Alonso, stopping later, took softs at his second stop and went on to set the fastest lap of the Grand Prix. The decision, in my opinion, cost Massa at least two places in finishing behind Hamilton and Sutil, but perhaps saved Ferrari the headache of a fiercely fought battle at the end between the feisty Brazilian, battling for his own career and the disgruntled and slightly less level-headed-than-usual Spaniard for fifth position.

Of course it’s very easy to make these points afterwards, but worth remembering the pressure that teams are under in the heat of the moment during a race. You can be sure that, whilst we in the media analyze the information we have each week, the teams themselves, with far more data to go through over the coming days, will be analyzing themselves more closely than anyone else to find out what they got right and what could be done better, should similar situations arise in the future.

Ricciardo: Red Bull ‘not really that close’ to Mercedes in Austin

AUSTIN, TX - OCTOBER 22:  Daniel Ricciardo of Australia and Red Bull Racing waves to the crowd after qualifying in third position during qualifying for the United States Formula One Grand Prix at Circuit of The Americas on October 22, 2016 in Austin, United States.  (Photo by Mark Thompson/Getty Images)
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Daniel Ricciardo is doubtful that Red Bull can challenge Mercedes for victory in Sunday’s United States Grand Prix in Austin, Texas, believing Ferrari to be the team’s closest challenger.

Red Bull currently sits second in the Formula 1 constructors’ championship, having won two races this season – notably the only two not to have been won by Mercedes – with Ricciardo and Max Verstappen.

Both drivers enjoyed impressive outings in practice, with Ricciardo’s race pace on Friday and Verstappen’s one-lap run on Saturday in FP3 hinting that a close fight at the front of the pack may be on the cards.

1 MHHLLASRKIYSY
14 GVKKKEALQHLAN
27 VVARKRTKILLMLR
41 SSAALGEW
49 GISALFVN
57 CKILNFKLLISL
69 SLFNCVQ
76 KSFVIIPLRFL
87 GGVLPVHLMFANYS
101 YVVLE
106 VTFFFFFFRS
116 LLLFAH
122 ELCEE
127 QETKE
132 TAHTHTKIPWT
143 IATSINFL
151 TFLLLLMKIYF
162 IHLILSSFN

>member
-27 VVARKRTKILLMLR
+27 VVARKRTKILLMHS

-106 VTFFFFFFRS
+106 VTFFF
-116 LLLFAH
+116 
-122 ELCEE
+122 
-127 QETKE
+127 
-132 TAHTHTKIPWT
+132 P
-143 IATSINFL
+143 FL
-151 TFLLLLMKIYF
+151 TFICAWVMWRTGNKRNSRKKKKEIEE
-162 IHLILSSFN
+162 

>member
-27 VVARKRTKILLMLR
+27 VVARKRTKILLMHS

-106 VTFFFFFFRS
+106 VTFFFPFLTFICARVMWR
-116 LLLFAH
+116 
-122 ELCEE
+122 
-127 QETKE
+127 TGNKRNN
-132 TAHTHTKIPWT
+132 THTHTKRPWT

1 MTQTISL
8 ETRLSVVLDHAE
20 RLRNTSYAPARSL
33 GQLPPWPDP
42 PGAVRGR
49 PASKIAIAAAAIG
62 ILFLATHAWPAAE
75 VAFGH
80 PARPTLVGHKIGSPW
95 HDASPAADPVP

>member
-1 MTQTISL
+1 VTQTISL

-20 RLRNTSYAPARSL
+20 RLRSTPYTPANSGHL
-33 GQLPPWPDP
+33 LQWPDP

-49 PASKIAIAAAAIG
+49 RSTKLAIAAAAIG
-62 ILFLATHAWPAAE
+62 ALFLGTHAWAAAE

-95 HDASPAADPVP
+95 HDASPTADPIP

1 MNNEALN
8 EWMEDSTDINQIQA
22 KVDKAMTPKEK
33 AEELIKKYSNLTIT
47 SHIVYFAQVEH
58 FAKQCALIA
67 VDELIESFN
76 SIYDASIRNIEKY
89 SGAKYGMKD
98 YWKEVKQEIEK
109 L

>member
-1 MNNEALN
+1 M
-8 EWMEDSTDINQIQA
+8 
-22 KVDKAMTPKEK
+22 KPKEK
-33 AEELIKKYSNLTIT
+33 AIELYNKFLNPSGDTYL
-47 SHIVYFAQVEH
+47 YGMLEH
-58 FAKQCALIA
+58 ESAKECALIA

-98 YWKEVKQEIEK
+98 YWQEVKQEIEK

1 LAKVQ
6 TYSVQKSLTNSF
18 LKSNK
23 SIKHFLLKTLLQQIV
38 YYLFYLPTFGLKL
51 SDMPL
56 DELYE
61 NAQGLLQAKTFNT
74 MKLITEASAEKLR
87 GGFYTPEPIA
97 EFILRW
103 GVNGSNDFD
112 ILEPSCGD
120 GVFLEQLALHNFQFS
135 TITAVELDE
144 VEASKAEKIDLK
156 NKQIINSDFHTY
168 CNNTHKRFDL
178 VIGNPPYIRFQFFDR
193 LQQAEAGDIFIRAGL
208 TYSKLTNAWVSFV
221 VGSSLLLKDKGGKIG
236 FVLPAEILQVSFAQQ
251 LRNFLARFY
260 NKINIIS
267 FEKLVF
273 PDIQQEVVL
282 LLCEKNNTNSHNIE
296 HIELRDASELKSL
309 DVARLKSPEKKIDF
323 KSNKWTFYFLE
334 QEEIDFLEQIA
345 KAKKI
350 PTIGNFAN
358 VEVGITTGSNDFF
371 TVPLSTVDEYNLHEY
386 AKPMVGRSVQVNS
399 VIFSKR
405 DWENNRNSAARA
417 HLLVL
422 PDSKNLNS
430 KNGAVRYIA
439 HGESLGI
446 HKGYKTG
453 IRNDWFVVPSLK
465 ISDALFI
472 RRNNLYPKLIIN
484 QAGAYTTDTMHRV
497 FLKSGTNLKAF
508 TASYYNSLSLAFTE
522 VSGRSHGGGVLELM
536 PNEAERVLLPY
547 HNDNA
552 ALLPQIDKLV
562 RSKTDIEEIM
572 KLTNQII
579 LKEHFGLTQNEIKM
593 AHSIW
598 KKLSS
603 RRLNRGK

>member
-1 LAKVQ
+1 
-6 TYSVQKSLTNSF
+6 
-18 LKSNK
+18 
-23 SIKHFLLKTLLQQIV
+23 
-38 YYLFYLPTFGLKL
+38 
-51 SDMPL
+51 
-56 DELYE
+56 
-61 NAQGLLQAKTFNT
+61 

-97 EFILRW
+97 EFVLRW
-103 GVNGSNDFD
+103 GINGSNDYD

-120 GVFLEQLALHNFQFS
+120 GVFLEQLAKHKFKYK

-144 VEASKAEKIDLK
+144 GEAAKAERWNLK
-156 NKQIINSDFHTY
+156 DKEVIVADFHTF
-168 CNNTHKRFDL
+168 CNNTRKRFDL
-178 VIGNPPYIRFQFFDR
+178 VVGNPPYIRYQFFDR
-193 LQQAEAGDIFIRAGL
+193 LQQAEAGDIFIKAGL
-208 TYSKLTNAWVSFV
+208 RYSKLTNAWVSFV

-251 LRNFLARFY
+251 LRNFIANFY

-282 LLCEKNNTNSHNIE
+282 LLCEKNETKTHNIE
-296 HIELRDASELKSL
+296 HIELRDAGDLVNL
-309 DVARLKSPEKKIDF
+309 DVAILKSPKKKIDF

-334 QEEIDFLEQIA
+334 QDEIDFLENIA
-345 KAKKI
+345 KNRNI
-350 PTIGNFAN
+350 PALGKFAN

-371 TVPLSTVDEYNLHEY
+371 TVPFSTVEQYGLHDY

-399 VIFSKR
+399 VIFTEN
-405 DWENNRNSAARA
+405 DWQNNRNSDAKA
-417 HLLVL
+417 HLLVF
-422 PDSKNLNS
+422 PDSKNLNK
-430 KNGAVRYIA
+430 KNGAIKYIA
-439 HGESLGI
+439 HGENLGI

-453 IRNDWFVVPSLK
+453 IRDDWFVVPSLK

However, Mercedes stretched its legs when it came to qualifying as Lewis Hamilton and Nico Rosberg locked out the front row of the grid. Ricciardo was left to settle for third place, finishing half a second shy of Hamilton at the front of the pack.

Red Bull opted to split the strategy of its cars in Q2, meaning Ricciardo will start on the super-soft tire while Verstappen is set to take softs to the line, giving the latter more strategy options.

“I’m not concerned. We expected it to go like this,” Ricciardo said of Verstappen’s tire choice.

“Max wanted to try the soft, I was happy to go on super-softs. I was more comfortable on this tire so that was the reason. Hopefully it gives me a better launch off the line.

“Not really that close to the Mercedes, but we should have a good battle with Ferrari. The car works pretty well for us. We’ll see what happens. Hopefully a bit of friendly grip off the line.”

However, Ricciardo agreed that the long-run pace of the Red Bull during practice on Friday was strong, offering the team a boost heading into the race.

“It was pretty delicious, I would say,” the Australian told NBCSN.

“Track conditions changed a bit. Maybe it affects what happened on Friday, but we’ll be ready to go tomorrow.

“Let’s show y’all how it’s done.”

Verstappen was also surprised by the gap to Mercedes in qualifying, and was left disappointed to be only fourth on the grid.

“Not great to have three cars in front of you. Could have been better,” Verstappen told NBCSN.

“To be honest, I expected us to be closer in qualifying. We were not that close. They start on the softs. Hopefully a good start and we’ll see what happens in the race.”

The United States Grand Prix is live on NBC and the NBC Sports app from 2:30pm ET on Sunday.

Rosberg ‘annoyed’ to see Hamilton on USGP pole after ‘good lap’